You may have believed that Academy Award Winner Helen Mirren has done it all. During her long, prestigious run as one of Hollywood's most accomplished present-day actresses, Mirren has stood bravely as a grieving Queen Elizabeth II, and played the wife of artistic greats Alfred Hitchcock and Leo Tolstoy. She's also shunned the blacklisted Dalton Trumbo as a gossip columnist, made the difficult decisions as a British Colonel in a modern war against terrorism, rivaled a talented Indian chef, been embroiled in an upscale 1930s murder mystery, and she's even shown a little skin in a fundraising campaign for a group of middle-aged women. But there's one stone left unturned for the great Helen Mirren, the actress has yet to immerse herself in the horror genre. That is until now, as Mirren stars in the Spierig brothers' twist on an ages-long tale of the haunted firearms heiress, Sarah Winchester.
A secretly unstable psychiatrist Eric Price (Jason Clarke) is approached by the minority owners of the Winchester Repeating Arms company, and they seek his services in a mental evaluation of their owner, Sarah Winchester (Mirren). Since the recent and unexpected deaths of her husband and child, Sarah has ordered the construction of a costly, enormous mansion intended to house demonic spirits and keep them under control. Yet, as Price moves into her lavish estate to conduct his week-long evaluation of Sarah, he begins to wonder if she's not so crazy after all.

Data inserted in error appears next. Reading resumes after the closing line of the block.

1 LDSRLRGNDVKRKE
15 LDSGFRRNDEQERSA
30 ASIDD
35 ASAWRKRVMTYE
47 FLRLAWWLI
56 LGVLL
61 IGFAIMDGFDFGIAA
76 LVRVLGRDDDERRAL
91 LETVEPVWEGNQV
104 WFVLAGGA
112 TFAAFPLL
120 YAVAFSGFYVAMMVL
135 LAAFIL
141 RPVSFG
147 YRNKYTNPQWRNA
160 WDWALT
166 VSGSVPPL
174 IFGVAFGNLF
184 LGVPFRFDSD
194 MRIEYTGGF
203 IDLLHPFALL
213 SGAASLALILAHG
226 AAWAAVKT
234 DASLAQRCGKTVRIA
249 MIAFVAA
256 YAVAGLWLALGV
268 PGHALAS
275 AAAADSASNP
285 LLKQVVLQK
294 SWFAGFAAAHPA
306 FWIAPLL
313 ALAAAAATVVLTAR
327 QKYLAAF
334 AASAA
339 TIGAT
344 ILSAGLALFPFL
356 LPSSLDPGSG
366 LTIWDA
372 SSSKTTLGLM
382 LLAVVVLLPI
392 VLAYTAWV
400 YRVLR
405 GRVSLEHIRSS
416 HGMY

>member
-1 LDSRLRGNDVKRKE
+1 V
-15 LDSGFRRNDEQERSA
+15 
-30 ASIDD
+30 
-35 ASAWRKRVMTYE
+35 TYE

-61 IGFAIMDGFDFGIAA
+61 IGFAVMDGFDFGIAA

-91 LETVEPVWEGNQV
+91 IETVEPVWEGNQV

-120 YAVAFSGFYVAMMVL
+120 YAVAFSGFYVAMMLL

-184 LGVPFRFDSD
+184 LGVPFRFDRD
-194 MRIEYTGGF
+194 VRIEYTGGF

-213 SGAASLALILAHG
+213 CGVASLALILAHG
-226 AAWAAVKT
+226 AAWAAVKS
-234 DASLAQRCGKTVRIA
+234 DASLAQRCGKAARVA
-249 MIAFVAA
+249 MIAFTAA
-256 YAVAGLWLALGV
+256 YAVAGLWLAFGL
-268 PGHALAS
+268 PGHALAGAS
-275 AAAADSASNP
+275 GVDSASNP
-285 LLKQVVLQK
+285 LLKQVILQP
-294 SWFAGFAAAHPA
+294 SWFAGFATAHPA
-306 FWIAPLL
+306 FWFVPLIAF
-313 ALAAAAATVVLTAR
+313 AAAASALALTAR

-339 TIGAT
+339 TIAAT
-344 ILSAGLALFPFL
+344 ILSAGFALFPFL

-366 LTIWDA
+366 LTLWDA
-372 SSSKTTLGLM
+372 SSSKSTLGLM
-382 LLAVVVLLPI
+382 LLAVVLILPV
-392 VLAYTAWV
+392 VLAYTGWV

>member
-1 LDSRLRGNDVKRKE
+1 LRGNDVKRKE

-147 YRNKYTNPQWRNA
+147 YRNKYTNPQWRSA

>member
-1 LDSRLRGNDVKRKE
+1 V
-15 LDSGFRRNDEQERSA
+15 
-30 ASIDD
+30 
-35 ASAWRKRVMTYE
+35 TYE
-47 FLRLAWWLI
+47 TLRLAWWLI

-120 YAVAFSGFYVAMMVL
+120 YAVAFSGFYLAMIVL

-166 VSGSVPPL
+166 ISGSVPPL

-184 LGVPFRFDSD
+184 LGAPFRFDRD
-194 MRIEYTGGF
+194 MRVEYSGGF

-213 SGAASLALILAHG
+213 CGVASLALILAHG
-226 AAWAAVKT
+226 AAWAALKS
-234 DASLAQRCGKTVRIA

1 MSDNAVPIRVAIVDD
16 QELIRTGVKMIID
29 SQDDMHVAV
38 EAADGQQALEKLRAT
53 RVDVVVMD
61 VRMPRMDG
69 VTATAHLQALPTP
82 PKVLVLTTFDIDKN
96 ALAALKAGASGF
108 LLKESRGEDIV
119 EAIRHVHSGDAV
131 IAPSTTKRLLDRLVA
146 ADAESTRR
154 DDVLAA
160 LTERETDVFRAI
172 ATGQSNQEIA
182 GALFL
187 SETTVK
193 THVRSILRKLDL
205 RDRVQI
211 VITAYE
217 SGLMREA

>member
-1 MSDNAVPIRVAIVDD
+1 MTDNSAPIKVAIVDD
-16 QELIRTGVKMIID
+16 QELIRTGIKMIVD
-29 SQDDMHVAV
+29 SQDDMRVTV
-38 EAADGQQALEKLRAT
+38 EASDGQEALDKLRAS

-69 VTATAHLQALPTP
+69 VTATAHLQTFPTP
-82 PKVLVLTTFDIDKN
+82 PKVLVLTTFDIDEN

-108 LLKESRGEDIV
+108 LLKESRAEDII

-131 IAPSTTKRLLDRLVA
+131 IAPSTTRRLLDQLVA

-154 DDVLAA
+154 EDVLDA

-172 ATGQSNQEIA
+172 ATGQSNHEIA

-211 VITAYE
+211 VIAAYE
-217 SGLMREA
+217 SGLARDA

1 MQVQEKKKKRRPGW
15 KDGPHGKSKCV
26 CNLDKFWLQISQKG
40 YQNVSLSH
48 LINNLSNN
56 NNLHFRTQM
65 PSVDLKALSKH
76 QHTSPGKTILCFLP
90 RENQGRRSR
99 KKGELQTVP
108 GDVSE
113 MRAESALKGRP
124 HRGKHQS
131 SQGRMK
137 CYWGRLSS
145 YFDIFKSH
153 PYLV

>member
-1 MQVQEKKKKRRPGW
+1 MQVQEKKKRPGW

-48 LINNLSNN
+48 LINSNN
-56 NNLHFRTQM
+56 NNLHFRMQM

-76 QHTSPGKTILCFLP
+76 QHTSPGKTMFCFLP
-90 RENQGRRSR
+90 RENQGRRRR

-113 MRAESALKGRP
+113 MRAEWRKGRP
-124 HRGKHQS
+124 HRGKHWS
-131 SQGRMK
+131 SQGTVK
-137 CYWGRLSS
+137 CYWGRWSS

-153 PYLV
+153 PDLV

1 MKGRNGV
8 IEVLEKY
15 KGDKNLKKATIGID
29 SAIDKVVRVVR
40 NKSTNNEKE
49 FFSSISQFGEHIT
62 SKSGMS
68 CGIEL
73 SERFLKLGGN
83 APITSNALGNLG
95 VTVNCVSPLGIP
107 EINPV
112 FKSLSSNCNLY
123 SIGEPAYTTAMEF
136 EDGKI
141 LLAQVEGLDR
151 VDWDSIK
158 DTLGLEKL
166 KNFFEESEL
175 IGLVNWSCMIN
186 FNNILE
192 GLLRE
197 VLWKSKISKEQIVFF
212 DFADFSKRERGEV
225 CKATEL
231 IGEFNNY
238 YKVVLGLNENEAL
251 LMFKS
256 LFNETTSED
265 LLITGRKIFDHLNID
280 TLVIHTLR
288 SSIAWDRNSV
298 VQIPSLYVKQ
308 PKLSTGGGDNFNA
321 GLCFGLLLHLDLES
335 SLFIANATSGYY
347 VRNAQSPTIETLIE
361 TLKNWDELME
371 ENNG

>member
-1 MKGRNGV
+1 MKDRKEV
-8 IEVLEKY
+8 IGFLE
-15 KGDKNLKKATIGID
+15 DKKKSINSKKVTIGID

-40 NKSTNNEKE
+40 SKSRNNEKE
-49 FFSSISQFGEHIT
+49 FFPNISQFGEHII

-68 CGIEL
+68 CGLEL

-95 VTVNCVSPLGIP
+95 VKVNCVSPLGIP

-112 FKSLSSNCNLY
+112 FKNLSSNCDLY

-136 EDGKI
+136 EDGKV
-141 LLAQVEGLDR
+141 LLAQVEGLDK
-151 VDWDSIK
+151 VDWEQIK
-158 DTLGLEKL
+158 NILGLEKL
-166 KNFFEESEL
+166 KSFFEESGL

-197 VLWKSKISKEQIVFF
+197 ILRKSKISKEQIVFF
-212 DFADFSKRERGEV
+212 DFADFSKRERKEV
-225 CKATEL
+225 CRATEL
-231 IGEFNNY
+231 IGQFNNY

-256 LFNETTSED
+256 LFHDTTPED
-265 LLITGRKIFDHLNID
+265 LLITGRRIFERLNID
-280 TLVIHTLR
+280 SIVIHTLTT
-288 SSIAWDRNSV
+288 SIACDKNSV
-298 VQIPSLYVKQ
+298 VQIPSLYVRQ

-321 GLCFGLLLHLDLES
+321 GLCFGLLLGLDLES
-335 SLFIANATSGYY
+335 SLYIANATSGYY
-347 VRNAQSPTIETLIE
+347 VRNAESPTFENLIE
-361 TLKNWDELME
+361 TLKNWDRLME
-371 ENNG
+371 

Sibling directors Michael and Peter Spierig immerse the audience in a dark and creepy period-piece horror that's low on scares and built from an elementary and unimaginative story. The acting talent of Helen Mirren and Jason Clarke go to complete waste with careless writing and hollow characters. Winchester possesses promise in theory, but unravels into sheer chaos throughout its dull and worthless execution. The film's laughable attempts at mustering up fear and tension involve cheap jump scares and quick cuts comprising of creepy CGI effects. With Winchester, the effort is lacking on all accounts and even filters into the performances of the film's lead stars, Mirren and Clarke, who should have simply stayed away from this absolute dumpster-fire of a story. There are bad movies, and then there is Winchester. With virtually zero redeeming qualities to speak of, do yourself a favor and stay as far away as possible from this sorry excuse of a horror film.